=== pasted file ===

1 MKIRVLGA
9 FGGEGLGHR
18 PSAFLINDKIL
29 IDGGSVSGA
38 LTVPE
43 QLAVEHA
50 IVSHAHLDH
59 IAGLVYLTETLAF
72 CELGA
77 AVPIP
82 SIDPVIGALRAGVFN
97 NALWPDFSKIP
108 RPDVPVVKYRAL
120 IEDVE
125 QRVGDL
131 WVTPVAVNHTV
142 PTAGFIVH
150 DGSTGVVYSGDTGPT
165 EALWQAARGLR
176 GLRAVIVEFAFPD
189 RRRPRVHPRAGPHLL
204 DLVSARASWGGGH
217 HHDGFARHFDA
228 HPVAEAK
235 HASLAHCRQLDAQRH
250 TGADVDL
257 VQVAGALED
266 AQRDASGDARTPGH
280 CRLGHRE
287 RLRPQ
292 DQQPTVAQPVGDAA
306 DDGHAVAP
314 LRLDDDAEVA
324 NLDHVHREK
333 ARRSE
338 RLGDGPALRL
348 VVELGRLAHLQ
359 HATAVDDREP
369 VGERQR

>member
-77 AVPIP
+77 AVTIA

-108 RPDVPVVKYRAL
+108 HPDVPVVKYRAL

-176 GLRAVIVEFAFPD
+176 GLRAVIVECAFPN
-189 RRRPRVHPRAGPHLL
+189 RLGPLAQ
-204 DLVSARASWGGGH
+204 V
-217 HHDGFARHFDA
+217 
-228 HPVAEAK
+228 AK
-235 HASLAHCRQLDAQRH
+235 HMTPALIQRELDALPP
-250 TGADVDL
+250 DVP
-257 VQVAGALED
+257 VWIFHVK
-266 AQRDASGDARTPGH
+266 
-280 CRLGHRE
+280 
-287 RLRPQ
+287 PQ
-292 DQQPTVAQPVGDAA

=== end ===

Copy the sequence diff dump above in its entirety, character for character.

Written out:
1 MKIRVLGA
9 FGGEGLGHR
18 PSAFLINDKIL
29 IDGGSVSGA
38 LTVPE
43 QLAVEHA
50 IVSHAHLDH
59 IAGLVYLTETLAF
72 CELGA
77 AVPIP
82 SIDPVIGALRAGVFN
97 NALWPDFSKIP
108 RPDVPVVKYRAL
120 IEDVE
125 QRVGDL
131 WVTPVAVNHTV
142 PTAGFIVH
150 DGSTGVVYSGDTGPT
165 EALWQAARGLR
176 GLRAVIVEFAFPD
189 RRRPRVHPRAGPHLL
204 DLVSARASWGGGH
217 HHDGFARHFDA
228 HPVAEAK
235 HASLAHCRQLDAQRH
250 TGADVDL
257 VQVAGALED
266 AQRDASGDARTPGH
280 CRLGHRE
287 RLRPQ
292 DQQPTVAQPVGDAA
306 DDGHAVAP
314 LRLDDDAEVA
324 NLDHVHREK
333 ARRSE
338 RLGDGPALRL
348 VVELGRLAHLQ
359 HATAVDDREP
369 VGERQR

>member
-77 AVPIP
+77 AVTIA

-108 RPDVPVVKYRAL
+108 HPDVPVVKYRAL

-176 GLRAVIVEFAFPD
+176 GLRAVIVECAFPN
-189 RRRPRVHPRAGPHLL
+189 RLGPLAQ
-204 DLVSARASWGGGH
+204 V
-217 HHDGFARHFDA
+217 
-228 HPVAEAK
+228 AK
-235 HASLAHCRQLDAQRH
+235 HMTPALIQRELDALPP
-250 TGADVDL
+250 DVP
-257 VQVAGALED
+257 VWIFHVK
-266 AQRDASGDARTPGH
+266 
-280 CRLGHRE
+280 
-287 RLRPQ
+287 PQ
-292 DQQPTVAQPVGDAA